Apple has warned potential leakers that they’ll face legal repercussions, instructing its staff not to leak in a memo… that promptly leaked. The threat of criminal charges came in the aftermath of a huge leak last year, where prematurely-shared software revealed details about the iPhone X which, at the time, was still the stuff of widespread rumor and speculation.
It wasn’t the only big leak to have punctured some of Apple’s grip on the news, mind. Details on the HomePod speaker, which launched earlier this year, were shared well in advance of its public release. The third-generation Apple Watch was also the subject of numerous leaks, previewing its adoption of LTE cellular connectivity among other features.
Apple, clearly, has decided that enough is enough. The warning was posted to the company’s internal blog, and then made its way to Bloomberg and journalist Mark Gurman – long a thorn in the Cupertino tech firm’s side when it comes to spoiling its surprises. He published it in full.
“Last month, Apple caught and fired the employee responsible for leaking details from an internal, confidential meeting about Apple’s software roadmap,” the memo opens. “Hundreds of software engineers were in attendance, and thousands more within the organization received details of its proceedings. One person betrayed their trust.”
At that meeting, software engineering chief Craig Federighi explained to his team that Apple would delay some upcoming iPhone features. Though the meeting was intended to be confidential, details subsequently leaked, with sources suggesting that Apple was aiming to promise less and deliver more. Engineers, it was also claimed, would have more flexibility in being able to push back feature releases that they deemed not quite ready for the public.
The decision was hailed at the time as a sensible one, particularly as Apple has come in for criticism over the past year or so for delivering buggy software. Still, for Apple it was an embarrassing moment, but also a potentially costly one. The same leak suggested roadmap details, including that the iPad would go without “significant” changes in iOS 12.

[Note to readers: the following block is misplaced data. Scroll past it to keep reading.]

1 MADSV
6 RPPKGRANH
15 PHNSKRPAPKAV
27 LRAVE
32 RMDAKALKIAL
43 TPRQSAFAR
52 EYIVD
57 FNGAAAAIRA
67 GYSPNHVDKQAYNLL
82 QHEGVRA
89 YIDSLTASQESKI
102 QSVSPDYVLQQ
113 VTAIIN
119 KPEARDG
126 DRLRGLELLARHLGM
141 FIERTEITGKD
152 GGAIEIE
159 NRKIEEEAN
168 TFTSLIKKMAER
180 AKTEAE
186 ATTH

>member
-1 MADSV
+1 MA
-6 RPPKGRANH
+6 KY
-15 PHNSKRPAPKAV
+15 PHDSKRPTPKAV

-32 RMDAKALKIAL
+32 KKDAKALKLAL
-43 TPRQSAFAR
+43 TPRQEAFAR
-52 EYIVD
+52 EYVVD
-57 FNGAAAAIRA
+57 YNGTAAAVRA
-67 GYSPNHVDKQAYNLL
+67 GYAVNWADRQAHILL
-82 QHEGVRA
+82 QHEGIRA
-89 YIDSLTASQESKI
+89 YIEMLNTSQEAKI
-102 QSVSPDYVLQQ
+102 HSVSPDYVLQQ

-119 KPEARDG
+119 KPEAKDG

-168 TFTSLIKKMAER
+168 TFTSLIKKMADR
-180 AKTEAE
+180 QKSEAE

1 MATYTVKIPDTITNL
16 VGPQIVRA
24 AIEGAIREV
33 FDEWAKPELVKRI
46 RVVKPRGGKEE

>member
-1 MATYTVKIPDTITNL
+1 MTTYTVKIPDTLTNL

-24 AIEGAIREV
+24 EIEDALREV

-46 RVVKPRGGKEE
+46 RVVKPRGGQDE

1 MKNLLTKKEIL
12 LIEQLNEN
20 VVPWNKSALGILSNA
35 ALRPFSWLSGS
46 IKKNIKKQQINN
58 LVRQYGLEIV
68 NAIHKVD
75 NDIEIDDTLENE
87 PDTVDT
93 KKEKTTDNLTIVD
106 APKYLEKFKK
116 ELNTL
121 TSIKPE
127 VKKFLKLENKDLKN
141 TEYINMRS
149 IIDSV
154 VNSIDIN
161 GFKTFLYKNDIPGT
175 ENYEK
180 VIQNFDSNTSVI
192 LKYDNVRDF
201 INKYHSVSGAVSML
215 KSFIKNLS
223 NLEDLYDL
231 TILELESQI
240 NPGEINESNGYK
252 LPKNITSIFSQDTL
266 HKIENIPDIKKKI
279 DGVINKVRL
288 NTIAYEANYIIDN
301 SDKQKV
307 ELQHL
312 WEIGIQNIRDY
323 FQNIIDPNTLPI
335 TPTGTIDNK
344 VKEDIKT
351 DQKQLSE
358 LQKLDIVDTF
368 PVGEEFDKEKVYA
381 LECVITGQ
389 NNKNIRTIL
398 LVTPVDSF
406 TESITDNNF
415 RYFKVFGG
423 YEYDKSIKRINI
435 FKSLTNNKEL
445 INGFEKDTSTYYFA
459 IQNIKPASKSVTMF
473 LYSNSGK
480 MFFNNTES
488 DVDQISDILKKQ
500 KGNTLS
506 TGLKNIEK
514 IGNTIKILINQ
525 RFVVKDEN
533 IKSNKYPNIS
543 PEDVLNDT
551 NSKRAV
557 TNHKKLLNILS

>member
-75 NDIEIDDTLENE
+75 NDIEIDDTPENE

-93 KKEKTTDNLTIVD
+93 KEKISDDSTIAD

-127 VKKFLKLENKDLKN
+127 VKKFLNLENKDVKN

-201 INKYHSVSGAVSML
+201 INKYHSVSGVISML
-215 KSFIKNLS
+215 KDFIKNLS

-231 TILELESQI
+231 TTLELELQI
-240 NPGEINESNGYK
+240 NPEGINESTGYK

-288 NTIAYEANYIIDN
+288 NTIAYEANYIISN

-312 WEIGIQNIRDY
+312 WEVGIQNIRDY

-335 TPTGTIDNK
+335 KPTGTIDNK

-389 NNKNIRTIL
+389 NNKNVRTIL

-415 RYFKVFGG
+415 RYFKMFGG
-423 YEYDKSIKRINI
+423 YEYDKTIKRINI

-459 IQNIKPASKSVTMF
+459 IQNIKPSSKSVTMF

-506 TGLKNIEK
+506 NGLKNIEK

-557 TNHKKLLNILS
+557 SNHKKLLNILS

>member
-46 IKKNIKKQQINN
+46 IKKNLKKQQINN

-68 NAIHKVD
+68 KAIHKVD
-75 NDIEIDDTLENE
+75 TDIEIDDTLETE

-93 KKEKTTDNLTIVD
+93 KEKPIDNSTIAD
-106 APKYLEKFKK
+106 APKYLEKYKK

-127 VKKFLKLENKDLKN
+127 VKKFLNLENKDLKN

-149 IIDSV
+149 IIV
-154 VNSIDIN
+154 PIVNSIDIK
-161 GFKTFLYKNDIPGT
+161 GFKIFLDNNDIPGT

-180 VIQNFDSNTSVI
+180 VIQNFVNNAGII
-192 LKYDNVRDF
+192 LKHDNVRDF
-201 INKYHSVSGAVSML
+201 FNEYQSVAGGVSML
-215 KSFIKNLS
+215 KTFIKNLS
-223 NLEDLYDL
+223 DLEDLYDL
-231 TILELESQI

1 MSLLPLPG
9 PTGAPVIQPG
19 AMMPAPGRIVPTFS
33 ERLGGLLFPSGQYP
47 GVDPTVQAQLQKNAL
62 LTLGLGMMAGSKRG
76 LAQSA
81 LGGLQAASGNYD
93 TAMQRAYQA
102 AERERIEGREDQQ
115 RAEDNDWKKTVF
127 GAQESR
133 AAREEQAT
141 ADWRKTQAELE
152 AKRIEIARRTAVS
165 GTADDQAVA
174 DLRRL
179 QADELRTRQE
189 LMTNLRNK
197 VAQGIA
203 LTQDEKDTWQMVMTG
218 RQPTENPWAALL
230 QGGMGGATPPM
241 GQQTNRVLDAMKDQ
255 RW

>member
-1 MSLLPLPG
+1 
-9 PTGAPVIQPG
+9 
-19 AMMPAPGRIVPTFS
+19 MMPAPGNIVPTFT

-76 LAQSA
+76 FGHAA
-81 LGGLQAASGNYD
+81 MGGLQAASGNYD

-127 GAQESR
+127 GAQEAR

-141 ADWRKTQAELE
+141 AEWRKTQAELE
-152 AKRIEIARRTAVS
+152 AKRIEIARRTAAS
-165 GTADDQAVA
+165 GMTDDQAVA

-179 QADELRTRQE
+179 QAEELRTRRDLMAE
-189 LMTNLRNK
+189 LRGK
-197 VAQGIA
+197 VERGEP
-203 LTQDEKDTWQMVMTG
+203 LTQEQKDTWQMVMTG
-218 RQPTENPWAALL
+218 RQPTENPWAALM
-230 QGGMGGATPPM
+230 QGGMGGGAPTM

“Leaked information about a new product can negatively impact sales of the current model; give rival companies more time to begin on a competitive response; and lead to fewer sales of that new product when it arrives,” Apple’s memo points out to employees. If that’s not reason enough, the company goes on to detail just what happens when Global Security – its in-house security team – gets involved. That’s been the subject of new investment, the memo states, to more effectively catch leakers both internally and in the supply chain.
“Leakers do not simply lose their jobs at Apple,” the memo says. “In some cases, they face jail time and massive fines for network intrusion and theft of trade secrets both classified as federal crimes. In 2017, Apple caught 29 leakers. 12 of those were arrested. Among those were Apple employees, contractors and some partners in Apple’s supply chain. These people not only lose their jobs, they can face extreme difficulty finding employment elsewhere.”
Apple has long had issues with secrecy. Back in June 2017, an internal briefing titled “Stopping Leakers – Keeping Confidential at Apple” ironically itself leaked, detailing the array of former NSA, FBI, US military, and other personnel that the company relies upon to hunt down the loose-lipped. Back in 2012, CEO Tim Cook said Apple would “double down on secrecy on products” in an interview.